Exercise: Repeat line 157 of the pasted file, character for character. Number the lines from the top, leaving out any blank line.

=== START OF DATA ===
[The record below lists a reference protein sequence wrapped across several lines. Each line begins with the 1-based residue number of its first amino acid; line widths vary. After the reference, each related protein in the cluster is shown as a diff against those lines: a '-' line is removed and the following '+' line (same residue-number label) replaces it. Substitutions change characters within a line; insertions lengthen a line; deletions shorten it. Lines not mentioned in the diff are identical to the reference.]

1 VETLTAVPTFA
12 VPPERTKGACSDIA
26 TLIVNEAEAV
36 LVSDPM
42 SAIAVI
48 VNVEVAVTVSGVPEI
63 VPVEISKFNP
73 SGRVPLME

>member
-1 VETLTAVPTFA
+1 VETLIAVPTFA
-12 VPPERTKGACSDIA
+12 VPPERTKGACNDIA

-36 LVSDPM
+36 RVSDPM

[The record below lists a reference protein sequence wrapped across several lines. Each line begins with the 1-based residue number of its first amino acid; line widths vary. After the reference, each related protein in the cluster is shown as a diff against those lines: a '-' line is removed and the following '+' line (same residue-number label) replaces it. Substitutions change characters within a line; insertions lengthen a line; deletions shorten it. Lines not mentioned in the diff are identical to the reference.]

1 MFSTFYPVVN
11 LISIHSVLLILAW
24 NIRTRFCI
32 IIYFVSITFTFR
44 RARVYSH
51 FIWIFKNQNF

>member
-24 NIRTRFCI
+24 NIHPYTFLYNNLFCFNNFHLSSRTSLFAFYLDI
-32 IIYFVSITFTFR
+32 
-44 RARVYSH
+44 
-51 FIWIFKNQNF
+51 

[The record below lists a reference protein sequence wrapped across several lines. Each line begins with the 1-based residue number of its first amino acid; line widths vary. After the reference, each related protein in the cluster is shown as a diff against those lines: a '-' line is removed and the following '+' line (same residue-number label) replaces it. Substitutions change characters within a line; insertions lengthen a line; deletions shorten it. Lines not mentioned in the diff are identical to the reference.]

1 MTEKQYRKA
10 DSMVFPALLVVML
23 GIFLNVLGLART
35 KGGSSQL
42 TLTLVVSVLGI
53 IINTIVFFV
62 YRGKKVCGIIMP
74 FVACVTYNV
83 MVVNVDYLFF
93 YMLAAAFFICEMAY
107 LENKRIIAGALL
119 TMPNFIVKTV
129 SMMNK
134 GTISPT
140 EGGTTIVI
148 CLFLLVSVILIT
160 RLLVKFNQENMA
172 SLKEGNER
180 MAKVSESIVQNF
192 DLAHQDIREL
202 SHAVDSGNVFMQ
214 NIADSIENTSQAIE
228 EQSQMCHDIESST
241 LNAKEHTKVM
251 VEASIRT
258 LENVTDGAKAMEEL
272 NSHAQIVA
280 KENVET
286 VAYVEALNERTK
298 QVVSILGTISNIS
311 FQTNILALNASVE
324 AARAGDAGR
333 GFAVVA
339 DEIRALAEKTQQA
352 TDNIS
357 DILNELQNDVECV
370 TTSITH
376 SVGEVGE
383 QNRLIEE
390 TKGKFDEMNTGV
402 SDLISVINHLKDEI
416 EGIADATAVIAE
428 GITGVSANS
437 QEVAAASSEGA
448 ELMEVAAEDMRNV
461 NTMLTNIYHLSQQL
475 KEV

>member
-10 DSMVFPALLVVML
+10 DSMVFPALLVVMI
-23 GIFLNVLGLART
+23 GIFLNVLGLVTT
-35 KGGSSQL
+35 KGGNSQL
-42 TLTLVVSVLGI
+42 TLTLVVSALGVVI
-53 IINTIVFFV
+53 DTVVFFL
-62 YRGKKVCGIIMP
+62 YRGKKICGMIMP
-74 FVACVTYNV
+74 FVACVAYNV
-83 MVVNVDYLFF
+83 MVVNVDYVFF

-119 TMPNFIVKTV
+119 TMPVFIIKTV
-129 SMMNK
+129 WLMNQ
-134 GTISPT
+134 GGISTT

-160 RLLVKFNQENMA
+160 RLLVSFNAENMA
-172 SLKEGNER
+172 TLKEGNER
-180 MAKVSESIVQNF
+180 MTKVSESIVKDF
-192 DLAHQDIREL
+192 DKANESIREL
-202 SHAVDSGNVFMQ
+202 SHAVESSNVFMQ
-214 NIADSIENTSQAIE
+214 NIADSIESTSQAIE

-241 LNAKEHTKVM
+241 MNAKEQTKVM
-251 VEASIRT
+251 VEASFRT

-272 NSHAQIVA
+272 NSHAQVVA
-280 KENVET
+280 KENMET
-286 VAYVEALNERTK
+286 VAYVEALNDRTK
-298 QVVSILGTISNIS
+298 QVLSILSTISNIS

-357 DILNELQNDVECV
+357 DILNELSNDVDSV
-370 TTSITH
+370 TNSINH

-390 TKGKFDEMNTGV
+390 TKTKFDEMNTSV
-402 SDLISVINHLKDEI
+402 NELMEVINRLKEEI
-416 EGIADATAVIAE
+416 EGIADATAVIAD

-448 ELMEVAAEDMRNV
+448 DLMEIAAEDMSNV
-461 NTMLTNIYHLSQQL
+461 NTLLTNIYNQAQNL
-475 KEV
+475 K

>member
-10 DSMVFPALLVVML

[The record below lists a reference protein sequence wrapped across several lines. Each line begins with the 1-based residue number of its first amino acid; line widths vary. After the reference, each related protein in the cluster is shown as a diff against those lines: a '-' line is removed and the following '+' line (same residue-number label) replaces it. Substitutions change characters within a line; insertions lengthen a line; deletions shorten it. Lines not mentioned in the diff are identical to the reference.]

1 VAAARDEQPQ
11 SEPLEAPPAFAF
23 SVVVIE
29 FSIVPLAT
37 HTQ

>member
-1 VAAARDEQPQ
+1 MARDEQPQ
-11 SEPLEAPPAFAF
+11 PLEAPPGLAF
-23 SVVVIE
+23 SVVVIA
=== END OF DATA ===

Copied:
-23 SVVVIE